School of Life Sciences, University of WarwickRiboswitches are short RNA sequences that modify their 3D structure in the presence of a specific molecule, regulating gene expression in the process. A few riboswitches have been described in eukaryotes, but they are mostly present in bacterial species. They are of great interest in synthetic biology for their inductive regulatory properties, which could be used in metabolic studies, or as biosensors in medical, industrial or environmental cases. However, riboswitches are very substrate-specific, creating a problem for their use with novel compounds; and current development methods suffer from issues such as being too laborious and not using in vivo conditions. By developing strategies based on Phage Assisted Continuous Evolution (PACE) and using T7 phage along a double selection system, we developed a way of obtaining riboswitches that show improvements compared to a control sequence. Once the method is tuned, it could be used to develop novel riboswitches not present in nature, and not only for the directed evolution of riboswitches, but also other types of sensors, such as protein or RNA receptors. A second inducible RNA system based on the phage Qb was also tested. These have yielded a randomised library of riboswitch sequences in phages and an inducible RNA plasmid, respectively. In the first case, using a double selection process to achieve evolution, we have shown sequence variation in phage populations decrease over time, until a single sequence was prominently represented. The sequence showed higher activation folds at a lower concentration of the activating molecule than in initial generations, indicative of evolution. As for the RNA-based plasmid system, we have shown it to be an inducible, transient expression system that could be used as a novel way to regulate gene expression and bypass CRISPR systems. These results speak of the possibilities held by these strategies, not just for their specific areas of research, but for synthetic biology at large.
Bacteriophage preparation to prevent and control poultry infections
Twitter: #PhgOx20V & #ProteonPharma
Anna M Pękala, Edyta M Śmigielska, Ewelina Wojda, Jolanta A Witaszewska, Joanna Kazimierczak, Ewelina A Wójcik, Agnieszka Maszewska, Arkadiusz Guziński
Proteon Pharmaceuticals S.A., Łódź, Poland
A significant etiological factor of poultry infectious diseases is Avian Pathogenic Escherichia coli (APEC), causing colibacillosis. This disease causes vast economic losses due to high poultry mortality and treatment costs. Due to the increasing number of antibiotic resistant bacteria and the limitation of the use of antibiotics in poultry, it is necessary to develop alternative methods of controlling APEC. The aim of this study was to develop a broad spectrum composition of bacteriophages for the prevention and control of poultry infections caused by APEC. The development of bacteriophage preparation included the following stages: isolation of bacteriophages specific to APEC, phage lytic activity evaluation, differentiation of bacteriophages by RFLP or RAPD, bioinformatic analysis of phage genomes to determine their identity taxonomy and virulent or temperate character. In the next step different combinations of strictly virulent bacteriophages were composed and their antibacterial activity was tested. The commercial features of the selected composition were evaluated, e.g. the maintenance of lytic activity against variants of bacteria resistant to single bacteriophages included in the preparation as well as the activity against antibiotic resistant APEC strains. This study resulted in the composition of lytic bacteriophages specific for 95% of APEC among 86 tested strains, including multidrug resistant bacteria. The cocktail has a broader activity in comparison to single phage preparations specific only for 78% of APEC strains. Furthermore, the preparation reduces the frequency of inducing phage resistant variants, at least 10.000-fold. In conclusion, the developed bacteriophage cocktail is a non-antibiotic preparation with a high potential for combating APEC infections in poultry. Research carried out under project no POIR.01.01.01-00-0149/16, co-financed by The National Centre for Research and Development from “Smart Growth Operational Programme 2014-2020.”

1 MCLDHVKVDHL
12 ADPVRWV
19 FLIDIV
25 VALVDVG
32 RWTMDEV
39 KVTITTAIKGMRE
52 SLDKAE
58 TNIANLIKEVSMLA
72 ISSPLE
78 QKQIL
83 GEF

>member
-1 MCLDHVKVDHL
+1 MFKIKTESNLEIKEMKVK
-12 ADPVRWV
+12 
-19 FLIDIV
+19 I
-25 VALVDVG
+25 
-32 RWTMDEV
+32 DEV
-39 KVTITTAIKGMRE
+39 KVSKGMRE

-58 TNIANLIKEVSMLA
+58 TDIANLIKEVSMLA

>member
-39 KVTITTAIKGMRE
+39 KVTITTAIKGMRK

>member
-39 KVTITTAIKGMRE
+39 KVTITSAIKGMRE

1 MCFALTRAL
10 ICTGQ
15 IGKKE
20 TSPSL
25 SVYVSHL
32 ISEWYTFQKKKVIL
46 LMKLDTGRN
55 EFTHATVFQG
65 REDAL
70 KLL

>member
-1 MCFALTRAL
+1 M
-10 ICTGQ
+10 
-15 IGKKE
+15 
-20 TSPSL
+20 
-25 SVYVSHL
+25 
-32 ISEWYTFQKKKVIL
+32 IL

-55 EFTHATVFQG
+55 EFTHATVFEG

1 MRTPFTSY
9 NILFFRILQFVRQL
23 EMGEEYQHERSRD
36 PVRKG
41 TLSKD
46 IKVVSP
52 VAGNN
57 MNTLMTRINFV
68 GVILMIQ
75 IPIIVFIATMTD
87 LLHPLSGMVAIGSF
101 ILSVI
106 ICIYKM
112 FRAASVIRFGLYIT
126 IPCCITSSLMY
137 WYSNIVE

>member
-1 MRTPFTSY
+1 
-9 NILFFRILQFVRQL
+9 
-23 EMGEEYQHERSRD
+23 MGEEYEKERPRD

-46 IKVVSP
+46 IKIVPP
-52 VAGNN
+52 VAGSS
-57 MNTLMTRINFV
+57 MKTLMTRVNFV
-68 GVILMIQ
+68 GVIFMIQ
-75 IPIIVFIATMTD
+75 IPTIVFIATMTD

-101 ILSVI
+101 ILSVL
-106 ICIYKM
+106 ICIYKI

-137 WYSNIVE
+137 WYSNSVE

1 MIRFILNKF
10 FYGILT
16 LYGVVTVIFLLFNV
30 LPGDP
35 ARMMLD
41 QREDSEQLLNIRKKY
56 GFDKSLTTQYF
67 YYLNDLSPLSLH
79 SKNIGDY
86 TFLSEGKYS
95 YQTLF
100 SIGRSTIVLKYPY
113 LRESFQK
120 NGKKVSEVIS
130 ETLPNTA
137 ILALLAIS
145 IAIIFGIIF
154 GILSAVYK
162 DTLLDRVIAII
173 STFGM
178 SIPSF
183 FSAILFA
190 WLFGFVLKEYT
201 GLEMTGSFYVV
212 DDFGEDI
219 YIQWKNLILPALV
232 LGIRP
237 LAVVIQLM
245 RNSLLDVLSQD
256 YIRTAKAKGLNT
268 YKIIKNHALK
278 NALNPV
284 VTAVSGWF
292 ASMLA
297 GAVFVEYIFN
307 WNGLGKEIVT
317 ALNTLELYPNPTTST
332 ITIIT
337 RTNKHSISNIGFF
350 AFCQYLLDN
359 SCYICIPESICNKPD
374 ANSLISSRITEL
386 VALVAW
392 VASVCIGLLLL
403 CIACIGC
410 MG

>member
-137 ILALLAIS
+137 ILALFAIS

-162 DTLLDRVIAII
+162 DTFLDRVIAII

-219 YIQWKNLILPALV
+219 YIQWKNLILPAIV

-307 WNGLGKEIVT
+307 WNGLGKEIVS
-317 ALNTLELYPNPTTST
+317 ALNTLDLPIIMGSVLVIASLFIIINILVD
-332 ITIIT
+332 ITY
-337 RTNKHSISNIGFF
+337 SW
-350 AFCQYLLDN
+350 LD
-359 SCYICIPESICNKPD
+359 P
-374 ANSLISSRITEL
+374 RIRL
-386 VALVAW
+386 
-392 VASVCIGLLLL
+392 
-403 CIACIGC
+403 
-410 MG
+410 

Genetically Engineering Bacteriophages to Combat Antibiotic Resistance
Twitter: #PhgOx20V & #CHarrison
Christian Harrison1, Nick Waterfield2, Martha Clokie1, Andrew Millard1